[Honey's Anime Hot Spot] The Real Life Hinamizawa Village of Higurashi no Naku Koro ni

A HAHS Hinamizawa Higurashi no Naku Koro ni

Higurashi no Naku Koro ni, also known as When They Cry, is known to be an endless bloodbath with yangire girls and bone chilling curses. There is so much going on in this horrific anime, but have you ever given much thought to the village of Hinamizawa? Hinamizawa is the host village of the Hinamizawa syndrome, known for creating excessive anxiety and paranoia that drives our main characters to the brink of insanity. Who would want to visit Hinamizawa with the threat of the Hinamizawa syndrome over their heads? Everyone would, of course!

For all you Higurashi no Naku Koro ni fans out there, Hinamizawa is based on a real village in Japan called Shirakawa-go. Shirakawa-go is an UNESCO World Heritage Site known for its gassho-zukuri, or triangle-shaped roofs, houses that have been standing for over two and half centuries. Gassho-zukuri refers to the way the roofs appear similar to a Buddhist monk’s hands during prayer. This design allows for farmers to raise silkworms in the attic even during the winter and decrease the amount of snow that piles up on the roof.

Although Shirakawa-go is known for its past and is a UNESCO World Heritage Site for the history, you will have no trouble equating the village to its fictional clone, Hinamizawa. The village residents may not be so keen on its relation to such a gruesome anime, but anime fans all around will love this site nonetheless!

Shirakawa-go Info

Location
  • Gifu Prefecture, Japan
  • There is no direct train to Shirakawa-go. Shirakawa-go can be accessed via bus from either Kanazawa or Takayama. The journey is roughly one hour long. There is an additional bus route from Toyama to Shirakawa-go.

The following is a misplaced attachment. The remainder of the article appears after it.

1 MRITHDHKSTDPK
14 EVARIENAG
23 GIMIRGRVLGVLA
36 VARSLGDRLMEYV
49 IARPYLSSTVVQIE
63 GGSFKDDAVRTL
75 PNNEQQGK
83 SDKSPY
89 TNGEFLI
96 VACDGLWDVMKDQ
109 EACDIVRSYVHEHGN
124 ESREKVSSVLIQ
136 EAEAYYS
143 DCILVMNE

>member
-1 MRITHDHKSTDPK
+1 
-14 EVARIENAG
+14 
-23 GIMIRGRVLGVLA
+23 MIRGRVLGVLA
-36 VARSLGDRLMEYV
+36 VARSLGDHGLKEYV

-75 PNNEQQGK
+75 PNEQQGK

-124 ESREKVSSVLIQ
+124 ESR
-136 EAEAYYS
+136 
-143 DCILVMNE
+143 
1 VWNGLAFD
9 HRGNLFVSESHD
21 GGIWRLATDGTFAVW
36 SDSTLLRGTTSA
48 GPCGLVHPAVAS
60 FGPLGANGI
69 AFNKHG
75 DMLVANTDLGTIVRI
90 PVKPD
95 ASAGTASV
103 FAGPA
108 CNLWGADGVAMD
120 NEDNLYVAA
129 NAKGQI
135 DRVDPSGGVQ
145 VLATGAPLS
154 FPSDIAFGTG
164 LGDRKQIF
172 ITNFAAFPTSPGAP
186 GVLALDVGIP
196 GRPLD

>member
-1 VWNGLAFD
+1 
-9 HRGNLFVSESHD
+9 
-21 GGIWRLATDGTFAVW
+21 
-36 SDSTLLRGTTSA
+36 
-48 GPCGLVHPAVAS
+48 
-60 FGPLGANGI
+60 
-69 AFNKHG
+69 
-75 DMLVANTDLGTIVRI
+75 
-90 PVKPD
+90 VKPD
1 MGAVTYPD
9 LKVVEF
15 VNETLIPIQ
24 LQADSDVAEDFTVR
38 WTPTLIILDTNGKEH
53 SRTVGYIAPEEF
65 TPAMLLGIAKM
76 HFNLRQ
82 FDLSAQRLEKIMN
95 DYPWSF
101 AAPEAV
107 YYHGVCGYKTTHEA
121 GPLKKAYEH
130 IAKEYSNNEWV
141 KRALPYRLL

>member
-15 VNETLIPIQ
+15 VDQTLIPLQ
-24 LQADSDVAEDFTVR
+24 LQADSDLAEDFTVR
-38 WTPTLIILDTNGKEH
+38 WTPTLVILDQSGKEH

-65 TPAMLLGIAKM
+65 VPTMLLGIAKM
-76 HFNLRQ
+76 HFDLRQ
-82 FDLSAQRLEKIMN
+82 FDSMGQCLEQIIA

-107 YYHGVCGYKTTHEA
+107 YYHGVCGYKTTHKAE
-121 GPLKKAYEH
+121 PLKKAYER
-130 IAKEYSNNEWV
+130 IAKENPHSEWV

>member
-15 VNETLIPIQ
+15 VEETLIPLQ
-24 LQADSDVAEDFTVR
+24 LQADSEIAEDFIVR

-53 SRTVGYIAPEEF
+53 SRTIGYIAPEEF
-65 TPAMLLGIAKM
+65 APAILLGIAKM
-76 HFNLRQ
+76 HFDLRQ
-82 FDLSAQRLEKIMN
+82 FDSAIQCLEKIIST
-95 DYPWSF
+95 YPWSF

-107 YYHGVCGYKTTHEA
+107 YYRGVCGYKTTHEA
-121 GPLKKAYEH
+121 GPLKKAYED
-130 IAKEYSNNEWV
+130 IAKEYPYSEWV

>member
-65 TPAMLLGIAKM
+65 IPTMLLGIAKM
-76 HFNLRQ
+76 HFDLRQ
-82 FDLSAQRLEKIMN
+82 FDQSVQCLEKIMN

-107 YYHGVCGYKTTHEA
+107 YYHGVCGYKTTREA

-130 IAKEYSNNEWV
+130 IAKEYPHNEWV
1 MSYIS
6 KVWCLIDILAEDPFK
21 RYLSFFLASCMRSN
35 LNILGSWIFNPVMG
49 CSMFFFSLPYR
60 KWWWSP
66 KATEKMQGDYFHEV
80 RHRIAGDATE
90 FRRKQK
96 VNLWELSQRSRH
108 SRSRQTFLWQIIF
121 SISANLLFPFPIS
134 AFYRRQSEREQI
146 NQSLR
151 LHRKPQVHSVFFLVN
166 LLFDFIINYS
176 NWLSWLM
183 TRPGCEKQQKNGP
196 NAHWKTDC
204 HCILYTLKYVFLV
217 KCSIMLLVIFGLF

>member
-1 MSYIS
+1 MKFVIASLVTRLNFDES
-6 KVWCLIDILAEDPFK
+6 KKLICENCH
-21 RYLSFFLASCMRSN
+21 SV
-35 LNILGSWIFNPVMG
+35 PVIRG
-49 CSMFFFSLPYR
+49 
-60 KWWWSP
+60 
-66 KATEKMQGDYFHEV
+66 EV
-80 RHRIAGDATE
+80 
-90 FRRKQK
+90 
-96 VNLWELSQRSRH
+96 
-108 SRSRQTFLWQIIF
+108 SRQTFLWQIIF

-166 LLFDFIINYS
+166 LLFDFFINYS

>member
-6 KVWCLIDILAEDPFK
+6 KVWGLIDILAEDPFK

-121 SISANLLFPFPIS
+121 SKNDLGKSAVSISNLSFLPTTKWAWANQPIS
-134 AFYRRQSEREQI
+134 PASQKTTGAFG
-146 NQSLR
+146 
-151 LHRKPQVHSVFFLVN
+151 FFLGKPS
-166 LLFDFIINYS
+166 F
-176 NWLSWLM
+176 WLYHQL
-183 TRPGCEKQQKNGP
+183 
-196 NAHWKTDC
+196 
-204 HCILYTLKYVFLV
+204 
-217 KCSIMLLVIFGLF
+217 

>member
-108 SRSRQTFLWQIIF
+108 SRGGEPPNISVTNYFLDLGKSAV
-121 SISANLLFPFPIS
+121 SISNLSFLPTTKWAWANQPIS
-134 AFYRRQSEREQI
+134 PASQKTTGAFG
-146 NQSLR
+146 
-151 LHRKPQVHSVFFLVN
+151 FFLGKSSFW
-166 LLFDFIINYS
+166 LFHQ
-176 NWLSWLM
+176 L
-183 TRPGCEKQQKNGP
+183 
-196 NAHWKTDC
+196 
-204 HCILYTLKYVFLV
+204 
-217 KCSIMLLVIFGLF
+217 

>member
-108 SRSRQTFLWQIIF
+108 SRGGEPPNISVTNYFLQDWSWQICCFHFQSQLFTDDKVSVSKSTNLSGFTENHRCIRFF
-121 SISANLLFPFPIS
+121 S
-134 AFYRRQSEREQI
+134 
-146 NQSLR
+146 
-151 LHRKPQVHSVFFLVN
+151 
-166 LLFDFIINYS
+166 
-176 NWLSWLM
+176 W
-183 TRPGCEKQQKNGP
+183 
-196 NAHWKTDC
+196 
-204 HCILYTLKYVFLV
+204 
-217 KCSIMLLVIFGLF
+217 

Cost of Admission There is no cost of admission for Shirakawa-go, but a bus ticket must be purchased either at the bus center or it can be done online. Please make note that seat reservations must also be made either at the bus center or by phone.
Hours of Operation There are no set hours of operation for Shirakawa-go, although one should be mindful about the bus schedule and their accommodations.
Official Website (If available)

The Experience

B HAHS Hinamizawa Higurashi no Naku Koro ni

Once you get off the bus in Shirakawa-go, you will feel as if you were transported back in time to a period when things were simpler. The houses seem to be untouched by the advancement of humankind, unlike many of the cities in Japan. It is not crowded nor overrun by tourists who get in the way of every image you try to capture. It is a merely simple place, allowing you to enjoy the greenery that you just cannot experience in major tourist sites in Japan.

Depending on what season you go, you will get to experience a different Shirakawa-go. In Spring and Summer, much of the plants are a bold green, giving the village the color of life. In Fall, the leaves change colors and paint the village a crisp red. Yet, it is Winter that seems to bring out the true feel of Shirakawa-go. It is the time when the snow has blanketed the ground and layered on the roofs of the gassho-zukuri. This is the season you can truly appreciate the gassho-zukuri!

Now, gather some courage, as you must cross the rope bridge to access the village. You may worry about the bridge, but it is very stable. Once you step off the bridge, you will be met with the sight of dozens of gassho-zukuri houses! Take your time to stroll through the streets. It can be quite relaxing since Shirakawa-go is not like the metropolis that is Tokyo. Here, you can just enjoy the scenery at your own pace!

C HAHS Hinamizawa Higurashi no Naku Koro ni

As you walk along, you can stop at the shrine that is in the village or take a look at the various gassho-zukuri houses. There are even a few shops you can enter. If you follow the pathway, you can find the short hike which will take you to the overlook. The hike may seem steep, but it should not take long. The hike itself will take about 10 minutes, if even that. Once you reach the overlook, you get a wonderful view of the village! With such a picturesque view, you cannot help but feel that there is an eerie calm in this village.

Shirakawa-go may seem very quiet at first, but there is plenty to see and experience, especially if you visit as a Higurashi no Naku Koro ni fan. If you walk around Shirakawa-go, you can see some familiar places such as Rika and Satoko’s house, the waterwheel, and the shrine. Walk around and see how much you can recognize. You would be very surprised!